Saturday, June 28, 2014

Over 100 bloggers!

As a writer, I am fortunate to know many other writers - and several of them have blog, sites, or projects of their own. So today, I wanted to share with you three that I like. I hope I'm not hurting any feelings by not writing about all the blogs I like, but there would be so many and I'd still accidentally leave some out.

Jennifer Fink, a nurse, health writer, and mom to four boys started a new venture last year, She has great stuff on the issues surrounding raising boys. In my opinion, it's worth reading even if you don't have a son or your sons are grown up. I know some of her posts have made me stop and think about certain issues.

Monica Bhide is a food writer and a great all around person. Her blog talks about food, writing about food, and life in general. She is the author of a few cookbooks, including Modern Spice and The Everything Indian Cookbook.

Moving over to writing and earning money writing, Kelly James Enger's blog is chock full of great advice. Called Dollars and Deadlines, Kelly's posts are helpful for both beginning and experienced writers. Being a professional writer, working for yourself means that you have to make all the decisions yourself too. Sometimes, you need someone like Kelly to tell you the obvious (at least I do) or to explain the more complicated.

And here is a list of bloggers who were participating in this year's blogathon - which is almost over!

  1. Nick DiUlio Twenty Pounds Of Headlines 
  2. Jennifer Allen Pierced Wonderings 
  3. David Allen David Allen in Catalonia 
  4. Lois Alter Mark Midlife at the Oasis 
  5. Karen Bannan Natural as Possible Mom 
  6. T.A. Barnhart Carpe Bucko 
  7. Pat Blumer patblumer 
  8. Sue Ann Bowling Homecomingbook 
  9. Deborah Brauser Travel Browsing with Deb 
  10. Beverly Burmeier Going on Adventures 
  11. Margarette Burnette Coupons and Kids 
  12. Susan Caba Resale Evangelista 
  13. Caren Chesler The Dancing Egg 
  14. Doug Glenn Clark Author with Guitar 
  15. Julie Cleveland Blue Morning Expressions Bluprint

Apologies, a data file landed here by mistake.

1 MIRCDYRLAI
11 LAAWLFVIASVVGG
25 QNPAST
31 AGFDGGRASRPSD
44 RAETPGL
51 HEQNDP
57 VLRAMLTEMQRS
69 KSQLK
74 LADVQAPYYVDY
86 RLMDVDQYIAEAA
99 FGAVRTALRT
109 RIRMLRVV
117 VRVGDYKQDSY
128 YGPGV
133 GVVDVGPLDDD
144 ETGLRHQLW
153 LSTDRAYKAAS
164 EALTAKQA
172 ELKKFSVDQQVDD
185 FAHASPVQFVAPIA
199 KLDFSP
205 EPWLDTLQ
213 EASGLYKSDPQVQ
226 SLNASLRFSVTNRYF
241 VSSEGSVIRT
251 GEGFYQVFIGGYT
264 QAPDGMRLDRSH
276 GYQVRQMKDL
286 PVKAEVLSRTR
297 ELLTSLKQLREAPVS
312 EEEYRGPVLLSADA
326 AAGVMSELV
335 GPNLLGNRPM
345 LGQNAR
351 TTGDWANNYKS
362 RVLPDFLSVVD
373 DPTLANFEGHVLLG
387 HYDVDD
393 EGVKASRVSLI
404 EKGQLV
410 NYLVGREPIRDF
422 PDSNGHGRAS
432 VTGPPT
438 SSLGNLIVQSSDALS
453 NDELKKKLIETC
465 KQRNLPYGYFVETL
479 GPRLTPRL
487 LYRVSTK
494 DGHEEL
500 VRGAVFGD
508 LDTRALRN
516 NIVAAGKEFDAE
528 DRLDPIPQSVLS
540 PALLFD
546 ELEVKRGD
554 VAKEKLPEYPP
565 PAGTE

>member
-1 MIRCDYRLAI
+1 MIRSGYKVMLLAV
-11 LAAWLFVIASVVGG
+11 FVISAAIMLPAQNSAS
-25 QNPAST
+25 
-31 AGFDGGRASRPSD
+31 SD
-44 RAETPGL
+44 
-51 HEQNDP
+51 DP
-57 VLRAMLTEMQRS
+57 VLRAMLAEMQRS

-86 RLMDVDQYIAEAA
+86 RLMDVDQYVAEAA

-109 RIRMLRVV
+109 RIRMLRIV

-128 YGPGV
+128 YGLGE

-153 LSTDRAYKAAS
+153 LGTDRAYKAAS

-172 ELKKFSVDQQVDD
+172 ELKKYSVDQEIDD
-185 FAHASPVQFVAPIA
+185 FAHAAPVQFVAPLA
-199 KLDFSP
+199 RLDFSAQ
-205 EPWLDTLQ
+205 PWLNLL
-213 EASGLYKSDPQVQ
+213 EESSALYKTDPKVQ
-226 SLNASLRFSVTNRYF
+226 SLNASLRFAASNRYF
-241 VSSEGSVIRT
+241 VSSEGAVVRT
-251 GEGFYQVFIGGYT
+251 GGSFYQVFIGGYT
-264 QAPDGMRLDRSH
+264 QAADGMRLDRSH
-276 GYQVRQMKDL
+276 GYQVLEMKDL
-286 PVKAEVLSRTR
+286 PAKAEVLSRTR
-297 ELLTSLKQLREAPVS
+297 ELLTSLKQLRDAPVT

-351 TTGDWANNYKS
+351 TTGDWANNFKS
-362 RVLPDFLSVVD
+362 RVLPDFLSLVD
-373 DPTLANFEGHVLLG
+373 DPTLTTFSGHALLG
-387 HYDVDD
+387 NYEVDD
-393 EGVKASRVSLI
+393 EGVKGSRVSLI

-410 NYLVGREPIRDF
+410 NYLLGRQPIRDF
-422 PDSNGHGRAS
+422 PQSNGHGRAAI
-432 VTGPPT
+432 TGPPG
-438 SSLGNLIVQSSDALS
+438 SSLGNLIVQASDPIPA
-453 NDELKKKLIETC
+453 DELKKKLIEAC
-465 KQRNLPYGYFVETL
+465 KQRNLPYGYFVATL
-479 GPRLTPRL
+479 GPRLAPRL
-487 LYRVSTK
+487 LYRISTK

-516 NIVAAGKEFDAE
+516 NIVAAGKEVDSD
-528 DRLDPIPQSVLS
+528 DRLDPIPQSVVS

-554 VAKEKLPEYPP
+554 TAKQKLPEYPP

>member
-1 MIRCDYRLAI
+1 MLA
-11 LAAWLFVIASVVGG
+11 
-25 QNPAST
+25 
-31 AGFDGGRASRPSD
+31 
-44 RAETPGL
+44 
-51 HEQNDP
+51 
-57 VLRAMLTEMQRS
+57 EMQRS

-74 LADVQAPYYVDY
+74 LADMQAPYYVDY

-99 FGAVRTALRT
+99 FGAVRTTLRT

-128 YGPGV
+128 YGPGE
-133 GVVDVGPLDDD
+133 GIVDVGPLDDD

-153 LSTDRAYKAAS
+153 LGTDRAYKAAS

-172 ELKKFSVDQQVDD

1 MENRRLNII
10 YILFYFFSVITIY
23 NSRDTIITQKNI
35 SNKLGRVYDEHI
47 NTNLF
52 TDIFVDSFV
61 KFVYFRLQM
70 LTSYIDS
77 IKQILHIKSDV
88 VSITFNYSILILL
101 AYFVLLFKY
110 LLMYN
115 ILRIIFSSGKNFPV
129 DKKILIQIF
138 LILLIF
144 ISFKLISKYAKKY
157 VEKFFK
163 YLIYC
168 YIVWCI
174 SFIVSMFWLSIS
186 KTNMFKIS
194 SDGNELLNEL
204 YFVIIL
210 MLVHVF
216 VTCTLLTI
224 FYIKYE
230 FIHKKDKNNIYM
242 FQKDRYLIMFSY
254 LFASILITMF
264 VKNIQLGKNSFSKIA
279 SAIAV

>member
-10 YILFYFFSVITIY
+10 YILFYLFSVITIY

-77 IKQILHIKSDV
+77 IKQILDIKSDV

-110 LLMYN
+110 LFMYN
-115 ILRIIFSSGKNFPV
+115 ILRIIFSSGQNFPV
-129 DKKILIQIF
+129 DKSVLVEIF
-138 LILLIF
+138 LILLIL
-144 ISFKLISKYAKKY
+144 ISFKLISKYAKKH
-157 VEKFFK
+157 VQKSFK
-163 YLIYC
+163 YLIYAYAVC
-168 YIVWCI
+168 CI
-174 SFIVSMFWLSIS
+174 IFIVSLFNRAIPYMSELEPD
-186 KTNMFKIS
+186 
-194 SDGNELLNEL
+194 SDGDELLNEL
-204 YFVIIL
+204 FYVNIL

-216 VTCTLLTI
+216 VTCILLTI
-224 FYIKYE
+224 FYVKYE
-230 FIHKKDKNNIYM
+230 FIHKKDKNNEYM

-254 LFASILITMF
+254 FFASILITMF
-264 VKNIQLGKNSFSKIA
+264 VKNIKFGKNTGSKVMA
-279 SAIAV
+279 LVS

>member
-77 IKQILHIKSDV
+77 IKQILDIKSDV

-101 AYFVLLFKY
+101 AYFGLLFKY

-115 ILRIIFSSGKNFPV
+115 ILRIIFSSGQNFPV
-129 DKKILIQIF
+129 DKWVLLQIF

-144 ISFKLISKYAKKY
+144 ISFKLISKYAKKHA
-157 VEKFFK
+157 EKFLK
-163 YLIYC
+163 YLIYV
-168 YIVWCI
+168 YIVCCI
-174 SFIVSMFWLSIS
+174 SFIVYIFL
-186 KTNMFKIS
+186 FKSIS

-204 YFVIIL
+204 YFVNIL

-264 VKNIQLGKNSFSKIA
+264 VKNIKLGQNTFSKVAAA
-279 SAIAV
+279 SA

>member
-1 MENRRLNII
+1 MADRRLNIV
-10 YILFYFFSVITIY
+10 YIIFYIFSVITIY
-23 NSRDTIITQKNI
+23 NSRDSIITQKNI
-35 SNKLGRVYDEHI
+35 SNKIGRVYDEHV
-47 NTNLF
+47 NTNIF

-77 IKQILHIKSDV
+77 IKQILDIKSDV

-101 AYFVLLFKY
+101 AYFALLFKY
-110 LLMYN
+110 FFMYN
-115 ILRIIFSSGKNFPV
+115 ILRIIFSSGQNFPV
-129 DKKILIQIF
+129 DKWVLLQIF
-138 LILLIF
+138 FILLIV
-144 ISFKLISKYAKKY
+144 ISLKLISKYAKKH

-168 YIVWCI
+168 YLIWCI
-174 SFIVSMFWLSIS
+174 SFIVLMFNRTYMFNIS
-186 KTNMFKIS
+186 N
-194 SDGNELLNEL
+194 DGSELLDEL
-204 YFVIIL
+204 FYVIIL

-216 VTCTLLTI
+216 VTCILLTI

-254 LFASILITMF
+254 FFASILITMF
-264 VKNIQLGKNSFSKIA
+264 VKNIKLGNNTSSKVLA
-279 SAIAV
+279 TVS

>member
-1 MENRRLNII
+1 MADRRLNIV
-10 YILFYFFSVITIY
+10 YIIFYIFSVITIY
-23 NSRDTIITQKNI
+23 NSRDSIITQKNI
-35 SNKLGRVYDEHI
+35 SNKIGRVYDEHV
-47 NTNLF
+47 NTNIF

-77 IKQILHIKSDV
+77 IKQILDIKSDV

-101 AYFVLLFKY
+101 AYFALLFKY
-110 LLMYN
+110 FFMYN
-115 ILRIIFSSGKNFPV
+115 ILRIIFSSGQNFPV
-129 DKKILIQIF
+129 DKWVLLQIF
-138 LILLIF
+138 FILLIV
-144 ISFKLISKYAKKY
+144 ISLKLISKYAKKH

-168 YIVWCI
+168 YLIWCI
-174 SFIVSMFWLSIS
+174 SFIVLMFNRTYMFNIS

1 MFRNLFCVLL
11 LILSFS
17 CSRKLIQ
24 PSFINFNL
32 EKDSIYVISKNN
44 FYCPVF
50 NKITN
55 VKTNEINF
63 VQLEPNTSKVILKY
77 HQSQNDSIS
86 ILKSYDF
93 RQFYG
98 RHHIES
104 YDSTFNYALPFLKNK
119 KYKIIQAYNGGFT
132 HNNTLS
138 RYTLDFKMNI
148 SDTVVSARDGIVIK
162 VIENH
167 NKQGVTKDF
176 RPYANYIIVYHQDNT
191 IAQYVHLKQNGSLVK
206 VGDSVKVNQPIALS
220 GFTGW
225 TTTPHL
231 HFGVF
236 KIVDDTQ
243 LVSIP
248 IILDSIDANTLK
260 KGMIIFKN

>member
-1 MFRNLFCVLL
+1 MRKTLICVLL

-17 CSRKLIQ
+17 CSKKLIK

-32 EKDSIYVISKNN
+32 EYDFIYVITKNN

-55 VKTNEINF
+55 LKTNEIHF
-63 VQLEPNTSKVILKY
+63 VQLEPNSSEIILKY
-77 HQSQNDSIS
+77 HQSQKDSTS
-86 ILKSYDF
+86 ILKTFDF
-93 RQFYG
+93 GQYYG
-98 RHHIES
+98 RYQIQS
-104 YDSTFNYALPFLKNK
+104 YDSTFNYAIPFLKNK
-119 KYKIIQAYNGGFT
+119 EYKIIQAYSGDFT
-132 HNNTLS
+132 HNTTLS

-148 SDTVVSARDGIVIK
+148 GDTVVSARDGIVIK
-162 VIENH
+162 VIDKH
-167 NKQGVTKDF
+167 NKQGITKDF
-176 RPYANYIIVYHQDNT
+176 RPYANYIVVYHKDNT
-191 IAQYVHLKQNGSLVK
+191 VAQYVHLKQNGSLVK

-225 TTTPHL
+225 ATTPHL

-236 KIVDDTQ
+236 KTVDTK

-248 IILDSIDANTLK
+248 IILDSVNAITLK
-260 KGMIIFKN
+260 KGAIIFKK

16. Katie Coakley Katie on the Map 
  17. Tammy Petty Conrad tammyyoga 
  18. Damage Control Damage Control Radio 
  19. John Cooke CookeCapeMay 
  20. Brandee Crisp Never Pity The Past 
  21. Ruth Curran Cranium Crunches: The Quest to Find my Keys 
  22. Katie Dancause TLC: The Lactating Catholic 
  23. Mikaela D’Eigh La Belle Dame de Merci 
  24. Laura Depta Depta Being Depta 
  25. Jackie Dishner Phoenix Living on the Cheap 
  26. Kristen Fischer Every Last Breath 
  27. Kevin Flavin Carlisle Group 
  28. Barb Freda Babette Feasts 
  29. Laura French Words Into Action 
  30. David Geer David Geer Talks Tech, Take Two 
  31. Kristen Gillette Adult Ballerina Project 
  32. Jenna GlatzerHot Diggity! 
  33. Reyna Gobel Graduation Debt 
  34. Jennifer Goforth Gregory The Content Marketing Writer 
  35. Natasha Golinsky Next Level Nonprofits 
  36. Sandra Gordon 
  37. Debra Gordon Debra Gordon 
  38. Carol Graham Battered Hope 
  39. Yael Grauer Yael Writes 
  40. Rose Green Drop 50 Fast 
  41. Shihaam H Misplaced Indulgences 
  42. Holly Hammersmith Keeping a Healthy Home and Lifestyle 
  43. Elizabeth Hanes RN2Writer 
  44. Heather harris Heather Harris 
  45. Jennifer Harris Ponderings of an Elect Exile 
  46. Christina Hernandez Sherwood Christina Hernandez Sherwood 
  47. Megan hicks Life, the Universe, and Everything 
  48. Joan Hocky grace and dirt 
  49. Lisa Hubbell Landguppy Productions 
  50. Leah Ingram Suddenly Frugal 
  51. Kelly James-Enger Dollars and Deadlines 
  52. Gauri Kekre Mind Brew 
  53. Amanda Klenner Natural Living Mamma 
  54. Alice Knisley Matthias 
  55. Nancy Koerbel Settled Work 
  56. Megan Kopp Time. Travel. Trek. 
  57. Elizabeth Kricfalusi Tech for Luddites 
  58. Jody Kristina Wolfpack Lovin 
  59. Nicky LaMarco Freelance Writing 4 Beginners 
  60. Marla Lawrence bpnurse 
  61. Christina Le Beau Spoonfed: Raising kids to think about the food they eat 
  62. Annie Logue The Root of All 
  63. Sarah Ludwig Parenting by Trial and Error 
  64. Kirsten Madaus Farm Fresh Feasts 
  65. Katy Manck BooksYALove 
  66. Alana Mautone Ramblin’ with AM 
  67. Jen Miller Notes from a Hired Pen 
  68. Gwen Moran Biziversity 
  69. Billie Noakes The BillieGram 
  70. Anne Noble Mac’s Musings 
  71. Holly Ocasio Rizzo California Wildwoman 
  72. Holden Page Holden Page 
  73. Andrea Payan Mrs Payan Reads 
  74. Michele Phillips Coffee Cups and Lesson Plans 
  75. Jennie Phipps What Freelance Success Says 
  76. Jaya Powell Jaya Wrote This 
  77. Sreeja Praveen The Alter Ego 
  78. Shalini R Tale of Two Tomatoes 
  79. Michelle Rafter WordCount: Freelancing in the digital age 
  80. Kate Reilly Kathleen M. Reilly 
  81. Meredith Resnick Reflections on Narcissism: Surviving the Self-Involved